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Not only is it covering cars and roads, but it is causing heavy damage to buildings and vegetation.

Not only is it covering cars and roads, but it is causing heavy damage to buildings and vegetation.
Collapsed building under the weight of ashUWI SRC
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The weight of the ash can cause branches to fall or for trees to collapse.

The weight of the ash can cause branches to fall or for trees to collapse.
The weight of the ash is too much for the coconut trees.UWI SRC
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However, in the long run, volcano ash helps keep soil very fertile. It contains dozens of minerals like magnesium, calcium, sodium, sulfur and others, which are important for plant growth.

However, in the long run, volcano ash helps keep soil very fertile. It contains dozens of minerals like magnesium, calcium, sodium, sulfur and others, which are important for plant growth.
Vegetation buried by the ash on Saint Vincent on April 11UWI SRC
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Weak buildings may not be able to bear the weight.

Weak buildings may not be able to bear the weight.
Damaged buildings in Saint Vincent under the weight of ashfallUWI SRC
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Even after ash-producing eruptions come to an end, wind and human activity can stir up fallen ash for years to come. Not only is it a long-term health hazard, but an economic hazard as well.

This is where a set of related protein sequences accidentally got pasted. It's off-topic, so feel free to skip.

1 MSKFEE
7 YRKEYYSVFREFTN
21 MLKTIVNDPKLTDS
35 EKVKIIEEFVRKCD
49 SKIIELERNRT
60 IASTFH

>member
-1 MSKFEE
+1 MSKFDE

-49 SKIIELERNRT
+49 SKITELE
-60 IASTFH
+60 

Even after ash-producing eruptions come to an end, wind and human activity can stir up fallen ash for years to come. Not only is it a long-term health hazard, but an economic hazard as well.
Ashfall on windward side of the islandUWI SRC
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The volcanic eruption of La Soufriere isn’t just a danger to Saint Vincent, but also to its surrounding countries.

The volcanic eruption of La Soufriere isn’t just a danger to Saint Vincent, but also to its surrounding countries.
Chateaubelair, a fishing village in Saint Vincent, during the eruptionUWI SRC
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UNICEF has announced humanitarian assistance to about 5,000 children affected by the volcano.

UNICEF has announced humanitarian assistance to about 5,000 children affected by the volcano.
Resident of Chateaubelair shelters from the ashfall during the explosive eruptionUWI SRC